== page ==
Winter says you need to ask yourself if "you two on the same page as far as lifestyle and where you'd like to raise a family." She continues, "If you're a city girl who likes getting away to the country for the weekends, be careful about a mate who yearns to live in the country and occasionally visit the city."

She says that your choice of where to live will be pretty telling of the type of life you live, including things like "finances, free time, to what degree you accelerate your careers, and in what environment you place yourself for stimulation and creativity." If you and your partner can agree on this topic, that's another green light for getting engaged.

5. Finances

Kristin Duvall

Finances can easily doom a relationship if you don't talk about them openly and without resentment.

Winter explains, "Finances are an important part of any couple's relationship. Most of the fighting occurs around money, and being of the same mind as far spending and saving is of the utmost importance."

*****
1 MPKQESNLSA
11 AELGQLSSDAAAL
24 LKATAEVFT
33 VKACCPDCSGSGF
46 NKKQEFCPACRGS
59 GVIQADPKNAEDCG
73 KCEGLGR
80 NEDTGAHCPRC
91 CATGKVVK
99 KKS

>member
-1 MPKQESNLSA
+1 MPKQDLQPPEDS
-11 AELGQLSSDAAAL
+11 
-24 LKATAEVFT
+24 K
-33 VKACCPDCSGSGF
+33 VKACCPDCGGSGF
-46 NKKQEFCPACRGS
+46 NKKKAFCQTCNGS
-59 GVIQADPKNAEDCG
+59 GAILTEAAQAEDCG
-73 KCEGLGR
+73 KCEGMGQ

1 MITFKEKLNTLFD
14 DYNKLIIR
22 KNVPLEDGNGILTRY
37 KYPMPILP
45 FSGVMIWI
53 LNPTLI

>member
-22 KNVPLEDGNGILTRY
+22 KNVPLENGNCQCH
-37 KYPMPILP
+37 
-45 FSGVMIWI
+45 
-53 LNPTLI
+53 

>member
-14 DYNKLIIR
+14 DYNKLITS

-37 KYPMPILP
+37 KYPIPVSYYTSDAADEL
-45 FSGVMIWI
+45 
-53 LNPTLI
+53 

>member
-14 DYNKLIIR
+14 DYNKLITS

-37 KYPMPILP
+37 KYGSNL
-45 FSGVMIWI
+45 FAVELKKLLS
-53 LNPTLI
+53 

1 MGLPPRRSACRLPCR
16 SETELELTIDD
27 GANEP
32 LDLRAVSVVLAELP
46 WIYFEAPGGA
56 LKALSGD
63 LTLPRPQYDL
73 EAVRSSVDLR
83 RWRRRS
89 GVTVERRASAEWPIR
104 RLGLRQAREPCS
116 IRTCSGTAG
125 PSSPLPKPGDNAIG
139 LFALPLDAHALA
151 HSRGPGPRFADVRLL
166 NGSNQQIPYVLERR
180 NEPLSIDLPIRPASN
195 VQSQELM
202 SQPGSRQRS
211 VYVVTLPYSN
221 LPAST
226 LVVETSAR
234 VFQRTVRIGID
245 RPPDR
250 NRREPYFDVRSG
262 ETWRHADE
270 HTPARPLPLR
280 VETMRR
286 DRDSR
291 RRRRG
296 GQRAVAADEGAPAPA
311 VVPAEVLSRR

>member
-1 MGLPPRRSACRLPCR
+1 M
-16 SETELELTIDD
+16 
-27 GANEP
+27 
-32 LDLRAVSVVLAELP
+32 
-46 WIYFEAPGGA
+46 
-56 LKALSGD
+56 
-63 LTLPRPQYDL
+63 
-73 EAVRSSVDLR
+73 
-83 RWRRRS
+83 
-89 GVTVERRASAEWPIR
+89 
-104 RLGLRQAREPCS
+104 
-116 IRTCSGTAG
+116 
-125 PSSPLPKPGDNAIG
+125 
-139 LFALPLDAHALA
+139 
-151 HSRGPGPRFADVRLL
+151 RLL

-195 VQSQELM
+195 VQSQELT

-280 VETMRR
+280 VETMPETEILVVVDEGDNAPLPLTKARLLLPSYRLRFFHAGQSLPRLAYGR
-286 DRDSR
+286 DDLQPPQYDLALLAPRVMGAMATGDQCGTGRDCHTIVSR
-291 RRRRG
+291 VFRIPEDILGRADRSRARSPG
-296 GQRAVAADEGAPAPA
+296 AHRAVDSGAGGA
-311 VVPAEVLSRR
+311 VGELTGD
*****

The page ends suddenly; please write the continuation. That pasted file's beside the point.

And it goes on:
She says to figure out if you and your partner are compatible in this area, ask yourself some questions:

Are you a spender and your mate is the saver? Is this a continual conversation of annoyance? If it's been problematic in living together, it will not get any better once you're married.

She's right. Few things get better once you're married, so it's always important to work things out beforehand. According to Winter, coming up with a pre-engagement "game plan for money and finances" will help in this area:

How much are you both willing to put away for your savings? How important is money and the choice of your careers? Are you both willing to sacrifice for your long-term goals?

Money can make or break a relationship. So don't let a few dollars (or a lot of dollars) be the thing that breaks you.

When it comes to getting engaged, honest, open communication about the important topics is key. Things we might glaze over on the first date — religion, politics, family, and finances — become vitally important once you're ready to walk down the aisle. Make sure you're on the same page before you commit to your partner for life. (And if not, at least make sure you have a prenup.)